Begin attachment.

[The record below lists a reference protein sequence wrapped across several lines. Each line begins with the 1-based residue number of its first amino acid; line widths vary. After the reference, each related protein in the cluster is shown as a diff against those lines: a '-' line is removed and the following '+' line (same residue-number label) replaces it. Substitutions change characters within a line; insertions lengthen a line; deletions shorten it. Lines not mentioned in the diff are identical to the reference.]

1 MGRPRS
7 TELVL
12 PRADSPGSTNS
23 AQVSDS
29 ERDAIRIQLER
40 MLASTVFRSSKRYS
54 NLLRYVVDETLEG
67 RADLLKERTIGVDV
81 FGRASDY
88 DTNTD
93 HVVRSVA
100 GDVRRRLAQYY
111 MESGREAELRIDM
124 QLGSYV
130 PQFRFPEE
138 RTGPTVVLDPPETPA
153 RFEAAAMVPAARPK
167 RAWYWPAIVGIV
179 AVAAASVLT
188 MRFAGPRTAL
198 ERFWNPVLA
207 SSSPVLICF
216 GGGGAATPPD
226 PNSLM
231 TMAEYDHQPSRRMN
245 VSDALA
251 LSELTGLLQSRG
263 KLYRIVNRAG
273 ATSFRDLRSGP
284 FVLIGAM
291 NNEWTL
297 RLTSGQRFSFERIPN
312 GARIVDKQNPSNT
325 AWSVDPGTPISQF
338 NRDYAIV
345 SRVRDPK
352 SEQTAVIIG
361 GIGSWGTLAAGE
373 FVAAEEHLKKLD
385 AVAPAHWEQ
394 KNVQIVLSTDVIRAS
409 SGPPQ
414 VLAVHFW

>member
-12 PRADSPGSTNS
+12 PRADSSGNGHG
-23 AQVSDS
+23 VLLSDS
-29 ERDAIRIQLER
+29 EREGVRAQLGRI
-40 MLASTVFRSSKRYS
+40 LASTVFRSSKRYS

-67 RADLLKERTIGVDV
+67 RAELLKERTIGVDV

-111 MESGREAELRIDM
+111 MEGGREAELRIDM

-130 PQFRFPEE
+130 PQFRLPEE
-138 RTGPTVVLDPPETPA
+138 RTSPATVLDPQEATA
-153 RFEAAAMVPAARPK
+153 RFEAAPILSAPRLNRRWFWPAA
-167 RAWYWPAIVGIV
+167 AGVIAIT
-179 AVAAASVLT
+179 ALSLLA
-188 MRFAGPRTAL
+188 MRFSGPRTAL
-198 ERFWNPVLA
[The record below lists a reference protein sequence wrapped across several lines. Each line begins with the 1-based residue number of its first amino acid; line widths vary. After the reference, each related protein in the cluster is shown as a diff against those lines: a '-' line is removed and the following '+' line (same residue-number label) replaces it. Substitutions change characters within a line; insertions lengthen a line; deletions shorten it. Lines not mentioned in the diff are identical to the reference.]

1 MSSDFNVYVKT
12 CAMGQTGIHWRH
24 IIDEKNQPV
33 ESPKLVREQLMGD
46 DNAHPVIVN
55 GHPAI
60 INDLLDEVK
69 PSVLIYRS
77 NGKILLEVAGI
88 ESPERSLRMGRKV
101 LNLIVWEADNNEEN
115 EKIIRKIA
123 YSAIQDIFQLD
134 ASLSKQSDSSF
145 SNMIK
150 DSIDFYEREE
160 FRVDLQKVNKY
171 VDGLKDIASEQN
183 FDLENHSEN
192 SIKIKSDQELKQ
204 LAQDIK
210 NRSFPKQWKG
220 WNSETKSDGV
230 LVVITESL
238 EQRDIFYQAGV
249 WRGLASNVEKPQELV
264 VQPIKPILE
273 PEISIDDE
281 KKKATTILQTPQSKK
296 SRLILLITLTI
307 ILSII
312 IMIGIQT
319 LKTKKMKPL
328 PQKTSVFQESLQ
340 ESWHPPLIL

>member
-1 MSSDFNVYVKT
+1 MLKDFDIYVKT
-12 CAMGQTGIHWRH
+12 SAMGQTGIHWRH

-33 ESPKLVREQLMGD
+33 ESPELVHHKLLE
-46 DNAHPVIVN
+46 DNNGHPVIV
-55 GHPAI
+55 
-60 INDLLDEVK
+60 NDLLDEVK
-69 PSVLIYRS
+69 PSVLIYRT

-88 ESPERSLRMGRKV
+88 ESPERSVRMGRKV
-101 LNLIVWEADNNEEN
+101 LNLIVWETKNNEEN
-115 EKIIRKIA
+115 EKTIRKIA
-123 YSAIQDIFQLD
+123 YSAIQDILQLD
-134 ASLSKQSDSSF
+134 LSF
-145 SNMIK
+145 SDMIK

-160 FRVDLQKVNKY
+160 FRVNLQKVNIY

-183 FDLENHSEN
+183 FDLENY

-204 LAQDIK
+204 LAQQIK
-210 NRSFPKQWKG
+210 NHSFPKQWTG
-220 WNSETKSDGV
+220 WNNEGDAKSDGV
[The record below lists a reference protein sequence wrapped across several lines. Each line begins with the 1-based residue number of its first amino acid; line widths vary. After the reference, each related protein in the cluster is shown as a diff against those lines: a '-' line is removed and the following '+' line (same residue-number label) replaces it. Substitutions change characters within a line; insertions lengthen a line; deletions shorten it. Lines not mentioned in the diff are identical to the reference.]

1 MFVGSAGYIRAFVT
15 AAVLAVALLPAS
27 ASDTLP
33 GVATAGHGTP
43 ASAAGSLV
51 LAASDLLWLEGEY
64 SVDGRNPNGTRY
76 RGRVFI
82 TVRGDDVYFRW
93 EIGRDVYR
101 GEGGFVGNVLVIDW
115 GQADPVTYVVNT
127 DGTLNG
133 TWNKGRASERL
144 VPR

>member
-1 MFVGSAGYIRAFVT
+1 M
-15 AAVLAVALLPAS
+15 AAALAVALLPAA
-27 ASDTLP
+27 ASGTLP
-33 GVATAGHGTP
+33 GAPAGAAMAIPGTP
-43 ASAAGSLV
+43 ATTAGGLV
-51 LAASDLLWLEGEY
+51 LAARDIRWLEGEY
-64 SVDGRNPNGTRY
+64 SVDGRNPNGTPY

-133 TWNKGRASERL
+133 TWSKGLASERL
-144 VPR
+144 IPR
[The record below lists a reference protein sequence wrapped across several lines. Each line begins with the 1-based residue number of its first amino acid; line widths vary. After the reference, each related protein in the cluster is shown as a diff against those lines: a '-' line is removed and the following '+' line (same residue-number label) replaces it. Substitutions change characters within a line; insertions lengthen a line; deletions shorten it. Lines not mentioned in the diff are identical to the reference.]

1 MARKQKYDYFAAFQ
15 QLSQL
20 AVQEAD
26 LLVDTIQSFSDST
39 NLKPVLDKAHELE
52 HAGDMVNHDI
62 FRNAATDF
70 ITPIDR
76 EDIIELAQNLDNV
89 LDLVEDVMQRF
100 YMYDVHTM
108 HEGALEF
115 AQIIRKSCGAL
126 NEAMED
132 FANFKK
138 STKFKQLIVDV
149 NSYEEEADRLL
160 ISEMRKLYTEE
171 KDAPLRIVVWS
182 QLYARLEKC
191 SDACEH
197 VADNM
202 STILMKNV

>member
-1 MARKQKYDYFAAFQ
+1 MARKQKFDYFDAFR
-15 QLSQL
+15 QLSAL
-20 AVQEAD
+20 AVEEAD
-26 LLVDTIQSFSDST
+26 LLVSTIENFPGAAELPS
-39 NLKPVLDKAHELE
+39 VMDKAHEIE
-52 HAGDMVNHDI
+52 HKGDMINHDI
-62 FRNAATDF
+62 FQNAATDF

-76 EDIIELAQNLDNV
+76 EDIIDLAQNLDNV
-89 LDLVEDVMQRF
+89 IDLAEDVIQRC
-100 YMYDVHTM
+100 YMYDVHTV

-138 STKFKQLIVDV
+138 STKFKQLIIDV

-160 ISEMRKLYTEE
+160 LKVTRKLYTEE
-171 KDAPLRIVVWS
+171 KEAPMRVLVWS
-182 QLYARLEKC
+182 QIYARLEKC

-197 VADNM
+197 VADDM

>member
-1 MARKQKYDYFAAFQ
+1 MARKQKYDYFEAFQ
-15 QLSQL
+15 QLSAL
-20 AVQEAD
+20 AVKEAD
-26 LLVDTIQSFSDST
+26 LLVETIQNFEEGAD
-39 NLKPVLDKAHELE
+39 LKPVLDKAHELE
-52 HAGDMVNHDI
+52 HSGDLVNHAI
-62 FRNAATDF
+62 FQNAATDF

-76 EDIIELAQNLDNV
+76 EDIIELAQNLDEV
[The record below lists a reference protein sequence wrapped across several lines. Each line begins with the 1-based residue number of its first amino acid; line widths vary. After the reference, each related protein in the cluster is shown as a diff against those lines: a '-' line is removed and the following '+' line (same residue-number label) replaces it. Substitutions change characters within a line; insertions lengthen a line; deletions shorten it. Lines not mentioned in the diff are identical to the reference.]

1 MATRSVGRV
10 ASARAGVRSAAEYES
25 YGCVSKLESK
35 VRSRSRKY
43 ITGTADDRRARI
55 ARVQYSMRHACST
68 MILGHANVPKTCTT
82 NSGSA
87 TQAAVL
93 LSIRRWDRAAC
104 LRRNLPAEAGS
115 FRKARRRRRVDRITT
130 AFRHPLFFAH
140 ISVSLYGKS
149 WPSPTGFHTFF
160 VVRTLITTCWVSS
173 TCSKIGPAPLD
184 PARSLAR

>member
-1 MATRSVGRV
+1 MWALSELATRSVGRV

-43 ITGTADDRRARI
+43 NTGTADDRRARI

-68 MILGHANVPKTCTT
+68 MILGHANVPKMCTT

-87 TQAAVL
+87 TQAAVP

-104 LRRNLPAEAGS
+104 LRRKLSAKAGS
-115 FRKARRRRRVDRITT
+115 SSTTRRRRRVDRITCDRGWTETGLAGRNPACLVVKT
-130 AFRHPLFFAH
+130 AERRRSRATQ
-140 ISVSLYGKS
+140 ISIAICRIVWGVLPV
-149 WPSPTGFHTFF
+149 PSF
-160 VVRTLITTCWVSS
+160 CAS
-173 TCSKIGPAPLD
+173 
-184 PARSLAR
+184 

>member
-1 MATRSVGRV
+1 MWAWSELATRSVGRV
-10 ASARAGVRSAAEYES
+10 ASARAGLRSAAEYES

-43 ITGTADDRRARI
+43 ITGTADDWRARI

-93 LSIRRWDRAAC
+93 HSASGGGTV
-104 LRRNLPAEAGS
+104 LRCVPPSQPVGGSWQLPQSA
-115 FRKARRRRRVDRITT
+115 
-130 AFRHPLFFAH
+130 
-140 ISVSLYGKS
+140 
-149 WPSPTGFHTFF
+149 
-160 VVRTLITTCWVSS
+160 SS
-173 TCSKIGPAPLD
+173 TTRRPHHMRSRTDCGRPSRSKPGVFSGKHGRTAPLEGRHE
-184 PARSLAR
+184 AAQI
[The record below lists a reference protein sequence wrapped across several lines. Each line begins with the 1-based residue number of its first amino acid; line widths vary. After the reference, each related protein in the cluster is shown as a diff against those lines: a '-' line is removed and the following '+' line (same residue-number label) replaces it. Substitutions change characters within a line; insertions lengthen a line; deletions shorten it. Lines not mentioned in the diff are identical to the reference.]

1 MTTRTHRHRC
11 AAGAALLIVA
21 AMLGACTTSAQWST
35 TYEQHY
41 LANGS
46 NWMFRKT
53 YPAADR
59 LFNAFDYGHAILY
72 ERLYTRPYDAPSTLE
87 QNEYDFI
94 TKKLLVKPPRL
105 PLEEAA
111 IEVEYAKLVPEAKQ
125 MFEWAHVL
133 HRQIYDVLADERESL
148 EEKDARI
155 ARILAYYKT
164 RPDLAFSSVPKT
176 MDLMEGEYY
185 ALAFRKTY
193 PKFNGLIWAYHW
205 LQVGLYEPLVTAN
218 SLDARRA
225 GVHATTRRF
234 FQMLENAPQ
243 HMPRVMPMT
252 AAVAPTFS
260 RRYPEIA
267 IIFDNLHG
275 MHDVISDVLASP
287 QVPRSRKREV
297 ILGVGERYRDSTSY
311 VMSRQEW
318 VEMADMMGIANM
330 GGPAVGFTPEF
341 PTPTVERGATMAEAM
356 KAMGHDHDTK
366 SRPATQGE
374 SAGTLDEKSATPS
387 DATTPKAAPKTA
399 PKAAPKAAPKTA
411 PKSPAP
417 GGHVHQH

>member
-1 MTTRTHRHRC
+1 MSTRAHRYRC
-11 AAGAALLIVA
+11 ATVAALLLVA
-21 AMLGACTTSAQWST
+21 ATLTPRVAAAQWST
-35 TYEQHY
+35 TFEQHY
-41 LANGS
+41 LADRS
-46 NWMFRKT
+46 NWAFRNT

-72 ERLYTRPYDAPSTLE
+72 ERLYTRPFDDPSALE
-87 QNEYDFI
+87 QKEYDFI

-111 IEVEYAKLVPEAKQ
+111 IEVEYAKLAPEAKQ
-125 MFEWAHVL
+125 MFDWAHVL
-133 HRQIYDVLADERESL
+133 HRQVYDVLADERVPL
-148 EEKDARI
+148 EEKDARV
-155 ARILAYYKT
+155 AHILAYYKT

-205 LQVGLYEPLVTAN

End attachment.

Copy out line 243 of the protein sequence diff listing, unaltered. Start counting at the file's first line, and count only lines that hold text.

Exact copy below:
-39 NLKPVLDKAHELE